Setting the Record Straight

New oversight will ensure Emory's data integrity

In August, Emory released publicly the results of its three-month investigation into how admission-related data were misreported to external audiences, including standard reference sources that generate rankings, such as US News & World Report. The report indicated that the practice had been going on for more than a decade, although the investigation was unable to determine how it began.

“As an institution that challenges itself, in the words of our vision statement, to be ‘ethically engaged,’ Emory has not been well served by representatives of the university in this history of misreporting,” said President James Wagner. “I am deeply disappointed.” (From the President: "Lessons Unsought," autumn 2012)

The investigation, supported by an external firm hired by the university, revealed that individuals in both the Office of Admission serving Emory College and the Office of Institutional Research annually reported admitted students’ SAT and ACT scores—as opposed to enrolled student scores—since at least the year 2000, with the effect of overstating Emory’s test scores. The report found that class rankings were also overstated, although the methodology used was not clear. Employees responsible are no longer at Emory, and a corrective action plan is being implemented to ensure future data integrity.

“Obviously, the discovery of discrepancies in admission data reporting was shocking,” said Isabel Garcia 99L, president of the Emory Alumni Board. “However, President Wagner and the administration’s decision to immediately self-report and provide the corrected data in time for the new rankings exhibited the strength of character and integrity expected of all members of the Emory family.”

The investigation originated in May, when John Latting, Emory’s new dean of admission, began to compare the statistics for his first admitted class with those of the previous year. It was quickly apparent, he says, that something didn’t add up. Within a few days, he placed a call and wrote a memo to the office of Provost Earl Lewis.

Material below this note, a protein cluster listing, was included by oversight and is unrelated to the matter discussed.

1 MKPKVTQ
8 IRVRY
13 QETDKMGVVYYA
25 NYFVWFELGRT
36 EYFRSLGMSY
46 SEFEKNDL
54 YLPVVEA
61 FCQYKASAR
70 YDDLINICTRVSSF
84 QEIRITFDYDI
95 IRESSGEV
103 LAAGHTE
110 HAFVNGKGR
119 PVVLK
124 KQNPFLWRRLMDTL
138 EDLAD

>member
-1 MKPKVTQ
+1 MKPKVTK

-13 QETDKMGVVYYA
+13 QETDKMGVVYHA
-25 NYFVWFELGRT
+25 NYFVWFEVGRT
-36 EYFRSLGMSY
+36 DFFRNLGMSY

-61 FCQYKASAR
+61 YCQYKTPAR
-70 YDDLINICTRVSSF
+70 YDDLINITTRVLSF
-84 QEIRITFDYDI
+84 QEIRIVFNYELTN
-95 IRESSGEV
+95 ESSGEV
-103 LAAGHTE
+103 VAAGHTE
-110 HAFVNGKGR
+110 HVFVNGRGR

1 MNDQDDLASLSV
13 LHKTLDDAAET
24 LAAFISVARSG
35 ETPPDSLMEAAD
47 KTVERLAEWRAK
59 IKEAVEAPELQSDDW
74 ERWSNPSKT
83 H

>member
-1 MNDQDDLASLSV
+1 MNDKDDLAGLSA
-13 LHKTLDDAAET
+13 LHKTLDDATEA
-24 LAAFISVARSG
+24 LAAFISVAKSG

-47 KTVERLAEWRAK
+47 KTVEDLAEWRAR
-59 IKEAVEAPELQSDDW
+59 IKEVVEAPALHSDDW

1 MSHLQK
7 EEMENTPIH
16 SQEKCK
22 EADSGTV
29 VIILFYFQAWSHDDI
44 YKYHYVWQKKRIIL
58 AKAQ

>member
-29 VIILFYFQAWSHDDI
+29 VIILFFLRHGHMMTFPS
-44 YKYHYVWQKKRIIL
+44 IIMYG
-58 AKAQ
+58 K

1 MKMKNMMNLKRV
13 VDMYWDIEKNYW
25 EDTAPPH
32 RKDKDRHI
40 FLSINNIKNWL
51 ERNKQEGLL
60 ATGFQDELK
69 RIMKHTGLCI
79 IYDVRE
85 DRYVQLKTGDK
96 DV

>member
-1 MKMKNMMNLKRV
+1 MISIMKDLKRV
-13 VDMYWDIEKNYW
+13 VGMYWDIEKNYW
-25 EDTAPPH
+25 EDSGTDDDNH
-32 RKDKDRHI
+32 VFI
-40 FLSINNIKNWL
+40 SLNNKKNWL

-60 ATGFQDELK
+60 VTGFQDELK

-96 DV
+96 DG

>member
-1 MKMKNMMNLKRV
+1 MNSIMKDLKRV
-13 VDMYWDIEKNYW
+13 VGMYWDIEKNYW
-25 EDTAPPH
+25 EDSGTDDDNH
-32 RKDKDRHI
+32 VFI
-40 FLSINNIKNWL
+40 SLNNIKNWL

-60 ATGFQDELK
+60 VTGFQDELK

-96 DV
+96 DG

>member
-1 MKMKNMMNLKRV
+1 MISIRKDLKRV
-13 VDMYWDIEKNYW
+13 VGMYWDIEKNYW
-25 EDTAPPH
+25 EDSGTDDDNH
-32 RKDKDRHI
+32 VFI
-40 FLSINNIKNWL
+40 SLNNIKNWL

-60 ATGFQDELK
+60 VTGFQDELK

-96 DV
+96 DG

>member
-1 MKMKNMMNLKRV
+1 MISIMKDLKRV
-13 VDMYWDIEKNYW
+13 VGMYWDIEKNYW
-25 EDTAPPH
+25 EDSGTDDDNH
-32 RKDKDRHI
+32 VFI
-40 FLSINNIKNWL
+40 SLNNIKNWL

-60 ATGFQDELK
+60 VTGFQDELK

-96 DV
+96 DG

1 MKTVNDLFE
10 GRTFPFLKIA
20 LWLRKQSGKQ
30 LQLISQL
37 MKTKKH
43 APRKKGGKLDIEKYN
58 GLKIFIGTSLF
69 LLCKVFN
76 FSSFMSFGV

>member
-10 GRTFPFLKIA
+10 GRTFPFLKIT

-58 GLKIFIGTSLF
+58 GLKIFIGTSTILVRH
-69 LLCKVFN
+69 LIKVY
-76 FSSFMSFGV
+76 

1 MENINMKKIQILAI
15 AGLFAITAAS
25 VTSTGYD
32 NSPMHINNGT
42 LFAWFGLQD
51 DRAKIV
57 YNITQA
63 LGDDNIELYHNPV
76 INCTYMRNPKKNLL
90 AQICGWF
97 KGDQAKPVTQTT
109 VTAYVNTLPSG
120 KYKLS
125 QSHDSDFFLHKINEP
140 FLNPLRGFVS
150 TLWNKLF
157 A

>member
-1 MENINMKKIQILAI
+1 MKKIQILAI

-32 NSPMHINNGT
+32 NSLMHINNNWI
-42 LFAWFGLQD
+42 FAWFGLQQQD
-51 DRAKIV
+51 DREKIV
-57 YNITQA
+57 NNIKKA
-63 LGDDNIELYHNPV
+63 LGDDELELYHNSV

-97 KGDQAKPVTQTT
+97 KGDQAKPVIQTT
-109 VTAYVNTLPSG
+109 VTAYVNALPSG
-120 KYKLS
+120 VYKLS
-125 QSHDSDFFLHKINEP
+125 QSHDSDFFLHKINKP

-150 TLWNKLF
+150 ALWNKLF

“It was stressful,” he admits. “But I was immediately reassured by the seriousness with which the university responded and the decision to conduct an investigation.”

Emory’s findings were released less than a month before the US News & World Report rankings were published September 12. Emory remains at No. 20, supporting a previous US News statement saying, “Our preliminary calculations show that the misreported data would not have changed the school’s ranking in the past two years and would likely have had a small to negligible effect in the several years prior.”

Reaction was mixed among students, but many have defended the university’s actions. “Instead of sweeping this under the rug and making silent changes, things were made public and with full disclosure,” wrote Stephen Fowler 16C in the Emory Wheel. “Emory stresses ethics and ethical decisions, and I feel even more confident enrolling here because of those decisions.”

The corrective action plan includes a new system of checks and balances and staff dedicated specifically to “providing oversight and review of all procedures and policies associated with collection and reporting of institutional data.”

The Emory investigation also brought fresh scrutiny to the rankings systems, which some higher ed experts feel are inevitably flawed and carry too much weight with the public.

“An education at Emory is the sum total of many distinguished components that are difficult to aggregate and rank in one numerical grade,” says Lewis.

That’s one reason Latting is focused on strengthening the recruitment process. “The numbers are important,” he says, “but the bigger story is more complex.”

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